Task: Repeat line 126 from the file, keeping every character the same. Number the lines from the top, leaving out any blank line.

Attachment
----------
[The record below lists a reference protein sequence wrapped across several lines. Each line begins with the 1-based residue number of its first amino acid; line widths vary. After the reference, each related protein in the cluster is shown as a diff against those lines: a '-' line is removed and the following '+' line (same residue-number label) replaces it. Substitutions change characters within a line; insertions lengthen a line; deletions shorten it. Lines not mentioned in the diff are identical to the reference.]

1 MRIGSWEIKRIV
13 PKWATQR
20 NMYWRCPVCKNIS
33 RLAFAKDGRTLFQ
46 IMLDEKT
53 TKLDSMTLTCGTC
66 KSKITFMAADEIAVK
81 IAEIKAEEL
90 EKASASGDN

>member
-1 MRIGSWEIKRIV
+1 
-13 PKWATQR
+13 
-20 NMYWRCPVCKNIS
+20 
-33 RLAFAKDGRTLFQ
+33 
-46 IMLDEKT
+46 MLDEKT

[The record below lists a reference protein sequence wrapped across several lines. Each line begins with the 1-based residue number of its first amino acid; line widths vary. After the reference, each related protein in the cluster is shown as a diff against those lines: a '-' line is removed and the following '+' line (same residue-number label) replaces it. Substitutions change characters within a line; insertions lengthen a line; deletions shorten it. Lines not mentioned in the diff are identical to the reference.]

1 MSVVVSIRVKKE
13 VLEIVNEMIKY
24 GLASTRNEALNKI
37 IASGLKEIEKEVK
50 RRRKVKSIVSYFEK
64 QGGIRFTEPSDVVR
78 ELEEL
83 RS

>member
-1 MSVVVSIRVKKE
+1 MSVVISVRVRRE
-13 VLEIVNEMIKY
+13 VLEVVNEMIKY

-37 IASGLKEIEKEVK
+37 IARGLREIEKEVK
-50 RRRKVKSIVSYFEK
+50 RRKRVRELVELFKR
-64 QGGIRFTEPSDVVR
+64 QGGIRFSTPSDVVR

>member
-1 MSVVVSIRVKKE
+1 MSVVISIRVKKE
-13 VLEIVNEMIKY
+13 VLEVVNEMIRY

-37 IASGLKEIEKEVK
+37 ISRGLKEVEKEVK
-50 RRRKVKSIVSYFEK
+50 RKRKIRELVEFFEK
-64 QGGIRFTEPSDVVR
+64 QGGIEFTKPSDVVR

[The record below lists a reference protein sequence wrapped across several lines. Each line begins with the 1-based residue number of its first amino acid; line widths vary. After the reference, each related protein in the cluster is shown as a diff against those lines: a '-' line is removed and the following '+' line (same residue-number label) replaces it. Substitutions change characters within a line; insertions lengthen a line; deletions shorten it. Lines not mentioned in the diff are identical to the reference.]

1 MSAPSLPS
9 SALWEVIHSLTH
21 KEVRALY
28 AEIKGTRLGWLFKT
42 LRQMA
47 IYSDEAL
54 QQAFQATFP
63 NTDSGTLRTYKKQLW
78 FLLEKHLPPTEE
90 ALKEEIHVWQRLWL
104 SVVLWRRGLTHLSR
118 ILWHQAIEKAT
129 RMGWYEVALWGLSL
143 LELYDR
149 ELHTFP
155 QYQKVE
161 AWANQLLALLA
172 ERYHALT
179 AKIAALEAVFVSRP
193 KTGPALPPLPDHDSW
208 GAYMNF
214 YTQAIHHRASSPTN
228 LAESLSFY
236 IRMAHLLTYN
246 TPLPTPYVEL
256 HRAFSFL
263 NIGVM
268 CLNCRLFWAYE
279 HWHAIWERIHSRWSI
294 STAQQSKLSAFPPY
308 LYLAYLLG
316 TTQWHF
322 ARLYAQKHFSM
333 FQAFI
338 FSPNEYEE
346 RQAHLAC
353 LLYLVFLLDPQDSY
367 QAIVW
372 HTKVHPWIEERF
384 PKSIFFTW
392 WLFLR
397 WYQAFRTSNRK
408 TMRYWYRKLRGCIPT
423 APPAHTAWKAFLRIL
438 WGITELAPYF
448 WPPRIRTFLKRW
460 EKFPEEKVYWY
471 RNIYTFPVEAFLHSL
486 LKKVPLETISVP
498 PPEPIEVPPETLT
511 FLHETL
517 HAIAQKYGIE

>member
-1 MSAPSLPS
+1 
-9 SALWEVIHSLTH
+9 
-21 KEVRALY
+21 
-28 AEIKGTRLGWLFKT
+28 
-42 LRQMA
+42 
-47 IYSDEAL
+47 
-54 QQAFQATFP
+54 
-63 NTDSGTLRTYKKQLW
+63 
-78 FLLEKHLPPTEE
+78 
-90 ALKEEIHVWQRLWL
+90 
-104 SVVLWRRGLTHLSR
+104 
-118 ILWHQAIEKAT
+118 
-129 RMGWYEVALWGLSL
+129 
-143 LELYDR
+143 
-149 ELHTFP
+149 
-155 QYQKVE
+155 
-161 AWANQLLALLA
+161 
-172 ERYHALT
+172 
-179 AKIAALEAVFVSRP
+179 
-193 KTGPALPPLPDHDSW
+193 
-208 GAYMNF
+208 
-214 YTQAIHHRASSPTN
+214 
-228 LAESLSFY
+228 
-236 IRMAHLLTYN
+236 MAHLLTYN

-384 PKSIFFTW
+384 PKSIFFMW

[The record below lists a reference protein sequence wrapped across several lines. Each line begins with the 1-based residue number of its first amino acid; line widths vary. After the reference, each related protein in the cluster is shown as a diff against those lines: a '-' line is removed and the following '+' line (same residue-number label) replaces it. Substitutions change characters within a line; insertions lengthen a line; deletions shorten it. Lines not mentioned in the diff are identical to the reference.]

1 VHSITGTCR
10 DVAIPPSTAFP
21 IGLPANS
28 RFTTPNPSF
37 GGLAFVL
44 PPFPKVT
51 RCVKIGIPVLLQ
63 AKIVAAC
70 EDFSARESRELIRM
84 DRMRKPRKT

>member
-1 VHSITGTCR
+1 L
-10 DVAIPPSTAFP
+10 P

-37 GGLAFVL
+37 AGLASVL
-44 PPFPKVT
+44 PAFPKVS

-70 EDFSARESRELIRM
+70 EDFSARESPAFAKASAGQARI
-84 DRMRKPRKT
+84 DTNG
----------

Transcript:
+90 